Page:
Python enumerate() function is used to add an index to the elements of an iterable while looping over it. Here, iterable means a structure that can be iterated such as a list, tuple or a string

Many times while looping over a list(or any other structure), you need the index or position of current element which you do not get directly using a while or for-in loop.

enumerate() function is used for this purpose only, it adds an index to each element of the iterable and this article will explain how to use enumerate() over a list, tuple and string.

enumerate() syntax
enumerate() function accepts two arguments:
1. iterable: This is the structure over which you are iterating or looping.
2. index: Custom index of elements. This argument is optional, if omitted, defaults to zero since elements in any iterable start from 0.

enumerate() returns an object of enumerate class
enumerate() example
Below is an example of enumerate() function with a python list.

# list of integers
numbers = [10,20,30,40,50]
# print list
print(numbers)
# enumerate function
enum = enumerate(numbers)
# print the type of enumerate
print(type(enum))

# create a new list
enum_list = list(enum)
print(enum_list)

Above example defines a list of integers and passes it to enumerate(). The return value from enumerate() is used to create another list by passing it to list constructor.
Original list, type of value returned by enumerate() and the list created with it are printed and below is the output.

[10, 20, 30, 40, 50] <class ‘enumerate’>
[(0, 10), (1, 20), (2, 30), (3, 40), (4, 50)]

You can see that list created using enumerate() has an index added to each element.
If you carefully observe, each element of the list created with enumerate() is actually a python tuple and if you print the type of any element as type(enum_list[0]), it will be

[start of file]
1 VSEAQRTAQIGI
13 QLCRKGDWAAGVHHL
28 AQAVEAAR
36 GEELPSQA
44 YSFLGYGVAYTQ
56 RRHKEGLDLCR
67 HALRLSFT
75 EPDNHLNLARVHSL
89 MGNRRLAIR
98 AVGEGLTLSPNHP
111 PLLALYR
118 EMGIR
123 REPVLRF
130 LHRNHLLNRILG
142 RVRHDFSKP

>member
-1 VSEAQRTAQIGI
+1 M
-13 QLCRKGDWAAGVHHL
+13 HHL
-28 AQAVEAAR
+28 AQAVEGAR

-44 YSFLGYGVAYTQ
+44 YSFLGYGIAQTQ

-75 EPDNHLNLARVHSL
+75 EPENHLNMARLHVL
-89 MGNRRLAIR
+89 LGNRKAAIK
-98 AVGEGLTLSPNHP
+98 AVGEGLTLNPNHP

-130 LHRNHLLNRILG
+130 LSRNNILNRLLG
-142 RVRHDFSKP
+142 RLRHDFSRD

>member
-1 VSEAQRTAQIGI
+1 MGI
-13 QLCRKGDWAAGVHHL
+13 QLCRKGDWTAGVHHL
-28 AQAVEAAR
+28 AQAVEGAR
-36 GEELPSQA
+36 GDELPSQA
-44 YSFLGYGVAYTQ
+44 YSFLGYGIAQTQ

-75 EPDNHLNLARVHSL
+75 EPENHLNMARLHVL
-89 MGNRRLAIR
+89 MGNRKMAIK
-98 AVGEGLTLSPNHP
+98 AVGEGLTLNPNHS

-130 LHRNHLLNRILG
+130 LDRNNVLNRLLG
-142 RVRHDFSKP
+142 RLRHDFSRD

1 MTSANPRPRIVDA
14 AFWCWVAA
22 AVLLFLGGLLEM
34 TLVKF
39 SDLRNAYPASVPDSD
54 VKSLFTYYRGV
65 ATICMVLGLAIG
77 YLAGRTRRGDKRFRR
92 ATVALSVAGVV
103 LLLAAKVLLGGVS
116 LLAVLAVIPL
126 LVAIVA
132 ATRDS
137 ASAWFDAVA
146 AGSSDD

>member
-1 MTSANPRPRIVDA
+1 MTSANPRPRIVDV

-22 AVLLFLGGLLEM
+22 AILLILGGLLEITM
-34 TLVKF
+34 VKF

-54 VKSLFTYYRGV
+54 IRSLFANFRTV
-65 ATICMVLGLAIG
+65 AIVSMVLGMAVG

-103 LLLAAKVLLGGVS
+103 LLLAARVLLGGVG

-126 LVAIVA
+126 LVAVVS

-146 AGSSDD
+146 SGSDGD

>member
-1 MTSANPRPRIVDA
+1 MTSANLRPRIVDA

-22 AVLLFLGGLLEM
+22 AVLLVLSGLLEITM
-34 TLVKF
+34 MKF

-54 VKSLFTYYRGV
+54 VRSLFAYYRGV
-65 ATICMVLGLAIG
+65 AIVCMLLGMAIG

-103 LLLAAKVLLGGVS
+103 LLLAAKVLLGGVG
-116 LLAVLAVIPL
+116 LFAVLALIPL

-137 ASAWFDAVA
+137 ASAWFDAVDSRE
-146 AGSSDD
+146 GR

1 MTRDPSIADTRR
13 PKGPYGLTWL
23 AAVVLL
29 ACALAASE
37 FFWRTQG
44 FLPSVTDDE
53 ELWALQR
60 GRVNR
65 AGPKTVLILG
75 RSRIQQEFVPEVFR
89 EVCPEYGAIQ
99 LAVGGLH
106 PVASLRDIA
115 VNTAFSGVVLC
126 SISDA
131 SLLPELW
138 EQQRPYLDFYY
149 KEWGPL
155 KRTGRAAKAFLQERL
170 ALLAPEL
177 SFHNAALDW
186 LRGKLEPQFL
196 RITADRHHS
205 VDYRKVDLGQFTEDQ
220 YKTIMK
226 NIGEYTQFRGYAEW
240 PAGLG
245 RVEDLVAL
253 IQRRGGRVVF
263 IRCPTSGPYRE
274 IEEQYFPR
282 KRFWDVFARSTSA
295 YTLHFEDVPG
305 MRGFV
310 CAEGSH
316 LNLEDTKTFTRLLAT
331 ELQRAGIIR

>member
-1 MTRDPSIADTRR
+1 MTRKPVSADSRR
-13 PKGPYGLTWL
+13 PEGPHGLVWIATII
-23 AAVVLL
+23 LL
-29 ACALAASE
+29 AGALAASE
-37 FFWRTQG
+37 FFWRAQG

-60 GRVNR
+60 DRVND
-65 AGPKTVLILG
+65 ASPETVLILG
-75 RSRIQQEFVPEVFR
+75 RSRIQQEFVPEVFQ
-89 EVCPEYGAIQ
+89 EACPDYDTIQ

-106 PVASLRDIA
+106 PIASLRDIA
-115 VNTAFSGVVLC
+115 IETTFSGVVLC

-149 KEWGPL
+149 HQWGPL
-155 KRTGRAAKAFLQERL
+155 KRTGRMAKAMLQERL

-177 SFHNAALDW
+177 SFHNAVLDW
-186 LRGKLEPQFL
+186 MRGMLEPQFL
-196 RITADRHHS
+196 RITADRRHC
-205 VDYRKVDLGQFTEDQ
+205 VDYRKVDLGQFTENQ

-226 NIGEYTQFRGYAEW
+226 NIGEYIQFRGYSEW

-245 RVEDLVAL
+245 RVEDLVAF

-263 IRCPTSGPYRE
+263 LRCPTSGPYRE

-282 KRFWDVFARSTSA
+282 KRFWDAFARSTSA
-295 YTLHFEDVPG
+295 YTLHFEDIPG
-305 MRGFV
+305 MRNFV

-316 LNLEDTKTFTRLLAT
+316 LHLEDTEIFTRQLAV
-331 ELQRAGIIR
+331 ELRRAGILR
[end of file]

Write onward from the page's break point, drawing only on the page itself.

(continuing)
<class ‘tuple’>

Default index of list elements starts at 0 but it can be customized by providing second argument to enumerate() as shown below.

numbers = [10,20,30,40,50]
enum = enumerate(numbers,5)
l = list(enum)
print(l)

which prints

[(5, 10), (6, 20), (7, 30), (8, 40), (9, 50)]

Notice that now index begins at 5.
enumerate list
Python enumerate() function can be used to iterate list with index using a for loop as shown below.

# list of integers
numbers = [10,20,30,40,50]
# enumerate function
enum = enumerate(numbers)
for index, number in enumerate(numbers):
   print('Index=%d, Number=%d' %(index,number))

which prints

Index=0, Number=10
Index=1, Number=20
Index=2, Number=30
Index=3, Number=40
Index=4, Number=50

enumerate tuple
Python enumerate() function can be used to iterate a tuple using a for loop similar to list as given ahead.

# list of integers
parts = ('mouse', 'printer', 'keyboard')

for index, part in enumerate(parts):
   print('Index=%d, Part=%s' %(index,part))

Output is

Index=0, Part=mouse
Index=1, Part=printer
Index=2, Part=keyboard

enumerate string
With each character, if you want its index as well, then enumerate() function can do it for you as shown below.

str = 'codippa'

for index, char in enumerate(str):
   print('Index=%d, Part=%s' %(index,char))

This prints

Index=0, Part=c
Index=1, Part=o
Index=2, Part=d
Index=3, Part=i
Index=4, Part=p
Index=5, Part=p
Index=6, Part=a

enumerate a list of tuples
A list of tuples means each element of a list is a tuple.
A list of tuples can be easily iterated using enumerate() function in a much cleaner syntax.

list_of_tuples = [('dozen',12),('score',20),('gross',144)]
for index, (qty, number) in enumerate(list_of_tuples):
   print('Index=%d, Quantity=%s, Number=%d' %(index,qty,number))

Here, enumerate() will unpack the list of tuples and so the first element will be index of each list item and second element will be tuple from list item.
This will print

Index=0, Quantity=dozen, Number=12
Index=1, Quantity=score, Number=20
Index=2, Quantity=gross, Number=144

enumerate with index
As stated earlier in this article, enumerate() converts each item of the list to a tuple whose first element is the index and second is the list element.
Thus, you can also access index and element directly as we do it in a tuple using square brackets. Example is given below.

# list of integers
numbers = [10,20,30,40,50]
# enumerate function
enum = enumerate(numbers)
for t in enumerate(numbers):
   print('Index=%d, Number=%d' %(t[0],t[1]))

Notice that now there is a single loop variable which is a tuple.

In this article you learnt how enumerate() with a list, tuple or string adds an index before each of its element and when you iterate over the sequence, you can access both index and the element itself.

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